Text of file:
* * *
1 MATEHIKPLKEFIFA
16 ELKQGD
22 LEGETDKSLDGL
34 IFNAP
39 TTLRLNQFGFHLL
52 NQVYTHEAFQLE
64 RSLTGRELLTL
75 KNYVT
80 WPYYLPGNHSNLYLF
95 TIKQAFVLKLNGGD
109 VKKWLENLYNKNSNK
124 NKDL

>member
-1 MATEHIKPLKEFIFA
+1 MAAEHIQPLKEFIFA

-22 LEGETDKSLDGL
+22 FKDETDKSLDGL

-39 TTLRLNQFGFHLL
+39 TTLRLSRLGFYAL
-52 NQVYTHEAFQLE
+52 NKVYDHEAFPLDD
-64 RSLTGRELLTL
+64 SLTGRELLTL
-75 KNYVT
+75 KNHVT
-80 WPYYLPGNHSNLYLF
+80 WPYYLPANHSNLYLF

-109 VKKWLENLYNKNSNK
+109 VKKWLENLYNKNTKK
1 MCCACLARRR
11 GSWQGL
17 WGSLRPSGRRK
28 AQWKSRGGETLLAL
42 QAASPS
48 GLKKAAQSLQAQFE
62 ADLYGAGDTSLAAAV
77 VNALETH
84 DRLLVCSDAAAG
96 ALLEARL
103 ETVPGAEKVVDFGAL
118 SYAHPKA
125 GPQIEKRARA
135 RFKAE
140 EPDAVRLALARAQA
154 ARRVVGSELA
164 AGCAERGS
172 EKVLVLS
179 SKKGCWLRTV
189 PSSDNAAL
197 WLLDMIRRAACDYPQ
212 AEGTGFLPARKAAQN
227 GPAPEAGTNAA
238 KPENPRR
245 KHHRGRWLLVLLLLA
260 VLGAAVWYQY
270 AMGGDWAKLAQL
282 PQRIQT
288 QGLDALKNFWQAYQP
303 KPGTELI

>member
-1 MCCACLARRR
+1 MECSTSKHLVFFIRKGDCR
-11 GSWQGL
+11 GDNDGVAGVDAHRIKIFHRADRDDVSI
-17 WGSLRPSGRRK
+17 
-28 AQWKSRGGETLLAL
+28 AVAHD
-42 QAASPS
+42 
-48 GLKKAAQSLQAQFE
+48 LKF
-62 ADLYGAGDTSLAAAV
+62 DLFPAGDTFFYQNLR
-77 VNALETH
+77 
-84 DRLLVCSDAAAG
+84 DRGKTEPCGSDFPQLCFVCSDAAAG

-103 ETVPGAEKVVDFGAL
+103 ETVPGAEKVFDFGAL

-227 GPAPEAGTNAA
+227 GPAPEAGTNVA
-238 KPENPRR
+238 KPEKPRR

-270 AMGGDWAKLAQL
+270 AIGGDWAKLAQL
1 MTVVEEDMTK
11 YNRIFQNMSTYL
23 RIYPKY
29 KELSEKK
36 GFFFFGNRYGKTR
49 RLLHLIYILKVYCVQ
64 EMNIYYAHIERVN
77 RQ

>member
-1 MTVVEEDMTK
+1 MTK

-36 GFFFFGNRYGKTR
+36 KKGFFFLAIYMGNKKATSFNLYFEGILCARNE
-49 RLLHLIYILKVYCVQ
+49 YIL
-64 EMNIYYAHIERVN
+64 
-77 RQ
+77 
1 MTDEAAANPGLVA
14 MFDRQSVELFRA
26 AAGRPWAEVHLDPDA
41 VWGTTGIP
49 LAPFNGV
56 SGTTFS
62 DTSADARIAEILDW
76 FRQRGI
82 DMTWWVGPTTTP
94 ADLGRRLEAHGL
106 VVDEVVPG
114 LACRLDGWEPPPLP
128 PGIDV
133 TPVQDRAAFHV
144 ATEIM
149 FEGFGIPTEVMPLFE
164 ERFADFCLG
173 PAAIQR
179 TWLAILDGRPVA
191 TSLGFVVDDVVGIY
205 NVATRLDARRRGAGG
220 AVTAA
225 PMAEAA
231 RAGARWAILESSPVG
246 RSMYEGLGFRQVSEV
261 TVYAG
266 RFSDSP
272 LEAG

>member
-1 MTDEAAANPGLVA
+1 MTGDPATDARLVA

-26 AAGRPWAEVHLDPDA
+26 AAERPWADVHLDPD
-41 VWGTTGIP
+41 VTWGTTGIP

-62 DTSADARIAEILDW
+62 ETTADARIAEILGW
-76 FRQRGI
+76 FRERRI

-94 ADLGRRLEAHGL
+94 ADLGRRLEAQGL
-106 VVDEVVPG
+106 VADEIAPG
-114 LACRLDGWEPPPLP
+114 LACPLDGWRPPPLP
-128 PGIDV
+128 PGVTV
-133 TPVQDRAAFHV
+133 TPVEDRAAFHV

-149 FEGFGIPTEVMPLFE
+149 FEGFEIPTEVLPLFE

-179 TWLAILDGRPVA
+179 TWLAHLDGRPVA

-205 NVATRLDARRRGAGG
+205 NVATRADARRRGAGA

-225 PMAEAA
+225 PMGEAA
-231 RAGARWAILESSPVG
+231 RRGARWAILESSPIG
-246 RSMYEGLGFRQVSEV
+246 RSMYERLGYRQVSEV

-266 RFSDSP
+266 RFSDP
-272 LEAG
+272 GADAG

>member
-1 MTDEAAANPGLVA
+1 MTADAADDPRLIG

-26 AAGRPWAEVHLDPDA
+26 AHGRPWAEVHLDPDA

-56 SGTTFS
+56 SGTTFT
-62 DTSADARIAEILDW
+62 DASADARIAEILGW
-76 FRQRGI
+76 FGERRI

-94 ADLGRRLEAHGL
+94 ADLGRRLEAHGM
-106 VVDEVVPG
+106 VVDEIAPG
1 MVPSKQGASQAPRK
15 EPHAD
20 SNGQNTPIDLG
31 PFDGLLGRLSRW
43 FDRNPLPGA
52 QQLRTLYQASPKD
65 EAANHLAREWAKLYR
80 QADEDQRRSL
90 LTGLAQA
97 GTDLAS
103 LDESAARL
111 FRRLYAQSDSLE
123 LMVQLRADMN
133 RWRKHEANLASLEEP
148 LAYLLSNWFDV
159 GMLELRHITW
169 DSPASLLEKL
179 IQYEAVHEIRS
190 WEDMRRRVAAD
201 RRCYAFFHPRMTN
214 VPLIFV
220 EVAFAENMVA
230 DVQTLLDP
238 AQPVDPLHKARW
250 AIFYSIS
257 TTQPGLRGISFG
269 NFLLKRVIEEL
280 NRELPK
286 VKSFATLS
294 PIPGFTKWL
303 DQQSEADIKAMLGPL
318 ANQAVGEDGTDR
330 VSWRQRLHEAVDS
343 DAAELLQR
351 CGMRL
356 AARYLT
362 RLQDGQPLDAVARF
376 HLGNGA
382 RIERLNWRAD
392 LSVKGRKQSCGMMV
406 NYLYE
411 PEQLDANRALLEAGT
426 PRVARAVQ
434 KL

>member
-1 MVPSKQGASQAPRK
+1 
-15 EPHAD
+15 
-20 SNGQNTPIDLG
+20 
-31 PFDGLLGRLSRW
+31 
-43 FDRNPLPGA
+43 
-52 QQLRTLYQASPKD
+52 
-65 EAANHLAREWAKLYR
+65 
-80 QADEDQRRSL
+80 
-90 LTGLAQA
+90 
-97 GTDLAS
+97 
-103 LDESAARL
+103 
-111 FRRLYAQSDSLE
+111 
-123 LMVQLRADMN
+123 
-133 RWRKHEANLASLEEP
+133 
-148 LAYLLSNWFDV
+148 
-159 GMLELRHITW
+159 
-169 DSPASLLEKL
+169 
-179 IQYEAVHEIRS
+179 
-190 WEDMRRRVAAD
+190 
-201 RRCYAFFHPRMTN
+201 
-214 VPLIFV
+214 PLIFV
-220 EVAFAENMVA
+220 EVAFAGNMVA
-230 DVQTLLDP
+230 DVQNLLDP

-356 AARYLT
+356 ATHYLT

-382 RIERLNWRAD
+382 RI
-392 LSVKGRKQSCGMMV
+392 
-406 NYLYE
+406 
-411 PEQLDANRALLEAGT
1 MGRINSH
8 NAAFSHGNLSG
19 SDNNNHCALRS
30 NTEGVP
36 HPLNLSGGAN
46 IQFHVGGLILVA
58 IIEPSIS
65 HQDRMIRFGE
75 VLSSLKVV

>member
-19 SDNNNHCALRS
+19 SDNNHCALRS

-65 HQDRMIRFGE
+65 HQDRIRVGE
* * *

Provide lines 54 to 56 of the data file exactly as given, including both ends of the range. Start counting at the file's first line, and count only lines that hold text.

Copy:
245 KHHRGRWLLVLLLLA
260 VLGAAVWYQY
270 AMGGDWAKLAQL